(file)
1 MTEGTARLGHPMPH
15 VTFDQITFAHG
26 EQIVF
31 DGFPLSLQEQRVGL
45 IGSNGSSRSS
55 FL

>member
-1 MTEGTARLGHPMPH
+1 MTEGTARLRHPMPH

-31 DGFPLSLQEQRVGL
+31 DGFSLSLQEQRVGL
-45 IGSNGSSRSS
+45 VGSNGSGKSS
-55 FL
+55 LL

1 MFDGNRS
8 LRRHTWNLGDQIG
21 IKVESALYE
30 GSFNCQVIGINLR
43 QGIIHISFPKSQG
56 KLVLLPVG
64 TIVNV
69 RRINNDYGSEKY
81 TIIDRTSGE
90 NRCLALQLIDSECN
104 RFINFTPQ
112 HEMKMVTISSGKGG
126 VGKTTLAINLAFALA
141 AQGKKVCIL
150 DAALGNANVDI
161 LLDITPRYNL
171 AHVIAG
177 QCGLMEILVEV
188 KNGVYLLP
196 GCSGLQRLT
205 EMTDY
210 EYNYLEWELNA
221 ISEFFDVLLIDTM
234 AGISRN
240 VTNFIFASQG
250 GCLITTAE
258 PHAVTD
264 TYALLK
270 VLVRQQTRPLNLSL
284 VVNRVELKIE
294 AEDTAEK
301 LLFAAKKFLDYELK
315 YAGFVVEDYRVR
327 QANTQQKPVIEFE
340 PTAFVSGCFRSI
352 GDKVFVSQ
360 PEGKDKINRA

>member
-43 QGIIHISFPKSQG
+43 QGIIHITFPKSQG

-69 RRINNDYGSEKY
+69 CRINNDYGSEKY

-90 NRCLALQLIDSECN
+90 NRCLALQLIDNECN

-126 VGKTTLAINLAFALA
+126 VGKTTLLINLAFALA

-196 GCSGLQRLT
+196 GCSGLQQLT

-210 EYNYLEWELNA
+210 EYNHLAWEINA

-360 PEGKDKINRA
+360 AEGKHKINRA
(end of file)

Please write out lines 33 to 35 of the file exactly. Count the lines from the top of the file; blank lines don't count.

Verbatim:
177 QCGLMEILVEV
188 KNGVYLLP
196 GCSGLQRLT